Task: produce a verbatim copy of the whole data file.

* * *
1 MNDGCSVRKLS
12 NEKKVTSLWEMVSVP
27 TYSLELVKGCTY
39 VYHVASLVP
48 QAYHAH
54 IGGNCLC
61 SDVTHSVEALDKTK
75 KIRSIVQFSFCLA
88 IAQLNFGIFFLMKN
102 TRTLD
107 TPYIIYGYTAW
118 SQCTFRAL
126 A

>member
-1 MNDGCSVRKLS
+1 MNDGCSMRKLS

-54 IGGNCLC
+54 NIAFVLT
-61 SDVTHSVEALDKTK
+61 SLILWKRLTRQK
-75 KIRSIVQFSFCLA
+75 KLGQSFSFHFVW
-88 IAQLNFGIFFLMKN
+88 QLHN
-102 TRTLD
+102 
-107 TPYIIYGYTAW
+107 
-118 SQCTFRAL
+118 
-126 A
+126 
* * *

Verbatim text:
1 MNDGCSVRKLS
12 NEKKVTSLWEMVSVP
27 TYSLELVKGCTY
39 VYHVASLVP
48 QAYHAH
54 IGGNCLC
61 SDVTHSVEALDKTK
75 KIRSIVQFSFCLA
88 IAQLNFGIFFLMKN
102 TRTLD
107 TPYIIYGYTAW
118 SQCTFRAL
126 A

>member
-1 MNDGCSVRKLS
+1 MNDGCSMRKLS

-54 IGGNCLC
+54 NIAFVLT
-61 SDVTHSVEALDKTK
+61 SLILWKRLTRQK
-75 KIRSIVQFSFCLA
+75 KLGQSFSFHFVW
-88 IAQLNFGIFFLMKN
+88 QLHN
-102 TRTLD
+102 
-107 TPYIIYGYTAW
+107 
-118 SQCTFRAL
+118 
-126 A
+126 